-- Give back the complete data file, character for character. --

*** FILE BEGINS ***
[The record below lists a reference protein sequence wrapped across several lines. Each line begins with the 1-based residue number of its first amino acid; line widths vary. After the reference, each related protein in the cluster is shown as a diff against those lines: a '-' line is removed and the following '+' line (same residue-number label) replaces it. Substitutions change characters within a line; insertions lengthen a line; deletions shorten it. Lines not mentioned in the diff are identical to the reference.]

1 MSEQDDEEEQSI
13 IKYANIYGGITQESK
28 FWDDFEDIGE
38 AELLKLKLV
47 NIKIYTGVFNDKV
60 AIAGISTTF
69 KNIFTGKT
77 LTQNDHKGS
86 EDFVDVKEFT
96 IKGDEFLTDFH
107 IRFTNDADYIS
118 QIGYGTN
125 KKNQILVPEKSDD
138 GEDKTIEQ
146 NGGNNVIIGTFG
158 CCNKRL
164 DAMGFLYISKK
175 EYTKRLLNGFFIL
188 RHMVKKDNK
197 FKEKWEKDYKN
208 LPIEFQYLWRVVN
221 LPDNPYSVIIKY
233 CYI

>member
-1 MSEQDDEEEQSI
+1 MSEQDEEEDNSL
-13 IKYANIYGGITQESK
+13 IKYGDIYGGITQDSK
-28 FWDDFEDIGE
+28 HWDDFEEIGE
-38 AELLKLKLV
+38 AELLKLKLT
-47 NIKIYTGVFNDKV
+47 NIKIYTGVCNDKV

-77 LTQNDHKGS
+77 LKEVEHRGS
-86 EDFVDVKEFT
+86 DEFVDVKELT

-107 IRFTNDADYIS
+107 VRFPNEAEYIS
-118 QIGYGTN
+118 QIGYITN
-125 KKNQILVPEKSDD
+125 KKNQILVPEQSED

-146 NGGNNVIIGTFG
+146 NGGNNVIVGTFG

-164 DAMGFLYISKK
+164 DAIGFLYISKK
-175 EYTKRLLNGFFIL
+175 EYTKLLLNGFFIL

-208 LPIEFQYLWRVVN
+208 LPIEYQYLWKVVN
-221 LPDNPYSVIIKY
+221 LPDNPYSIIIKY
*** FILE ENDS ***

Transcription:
[The record below lists a reference protein sequence wrapped across several lines. Each line begins with the 1-based residue number of its first amino acid; line widths vary. After the reference, each related protein in the cluster is shown as a diff against those lines: a '-' line is removed and the following '+' line (same residue-number label) replaces it. Substitutions change characters within a line; insertions lengthen a line; deletions shorten it. Lines not mentioned in the diff are identical to the reference.]

1 MSEQDDEEEQSI
13 IKYANIYGGITQESK
28 FWDDFEDIGE
38 AELLKLKLV
47 NIKIYTGVFNDKV
60 AIAGISTTF
69 KNIFTGKT
77 LTQNDHKGS
86 EDFVDVKEFT
96 IKGDEFLTDFH
107 IRFTNDADYIS
118 QIGYGTN
125 KKNQILVPEKSDD
138 GEDKTIEQ
146 NGGNNVIIGTFG
158 CCNKRL
164 DAMGFLYISKK
175 EYTKRLLNGFFIL
188 RHMVKKDNK
197 FKEKWEKDYKN
208 LPIEFQYLWRVVN
221 LPDNPYSVIIKY
233 CYI

>member
-1 MSEQDDEEEQSI
+1 MSEQDEEEDNSL
-13 IKYANIYGGITQESK
+13 IKYGDIYGGITQDSK
-28 FWDDFEDIGE
+28 HWDDFEEIGE
-38 AELLKLKLV
+38 AELLKLKLT
-47 NIKIYTGVFNDKV
+47 NIKIYTGVCNDKV

-77 LTQNDHKGS
+77 LKEVEHRGS
-86 EDFVDVKEFT
+86 DEFVDVKELT

-107 IRFTNDADYIS
+107 VRFPNEAEYIS
-118 QIGYGTN
+118 QIGYITN
-125 KKNQILVPEKSDD
+125 KKNQILVPEQSED

-146 NGGNNVIIGTFG
+146 NGGNNVIVGTFG

-164 DAMGFLYISKK
+164 DAIGFLYISKK
-175 EYTKRLLNGFFIL
+175 EYTKLLLNGFFIL

-208 LPIEFQYLWRVVN
+208 LPIEYQYLWKVVN
-221 LPDNPYSVIIKY
+221 LPDNPYSIIIKY